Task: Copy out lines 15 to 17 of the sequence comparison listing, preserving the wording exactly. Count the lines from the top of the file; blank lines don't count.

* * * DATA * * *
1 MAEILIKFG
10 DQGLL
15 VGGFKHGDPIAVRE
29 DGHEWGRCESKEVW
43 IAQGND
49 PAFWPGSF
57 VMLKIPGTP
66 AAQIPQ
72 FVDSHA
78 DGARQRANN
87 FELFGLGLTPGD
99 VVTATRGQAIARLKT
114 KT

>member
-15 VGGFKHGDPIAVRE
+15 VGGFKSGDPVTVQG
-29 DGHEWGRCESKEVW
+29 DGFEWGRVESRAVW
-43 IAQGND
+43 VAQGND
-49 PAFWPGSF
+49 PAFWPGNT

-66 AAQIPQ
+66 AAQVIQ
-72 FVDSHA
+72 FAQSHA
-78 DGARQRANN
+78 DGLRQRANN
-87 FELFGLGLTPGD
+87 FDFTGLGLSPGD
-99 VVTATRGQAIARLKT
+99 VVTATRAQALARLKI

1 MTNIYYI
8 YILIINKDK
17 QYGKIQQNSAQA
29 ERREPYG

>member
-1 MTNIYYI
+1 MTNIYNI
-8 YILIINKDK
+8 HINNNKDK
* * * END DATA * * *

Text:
-15 VGGFKHGDPIAVRE
+15 VGGFKSGDPVTVQG
-29 DGHEWGRCESKEVW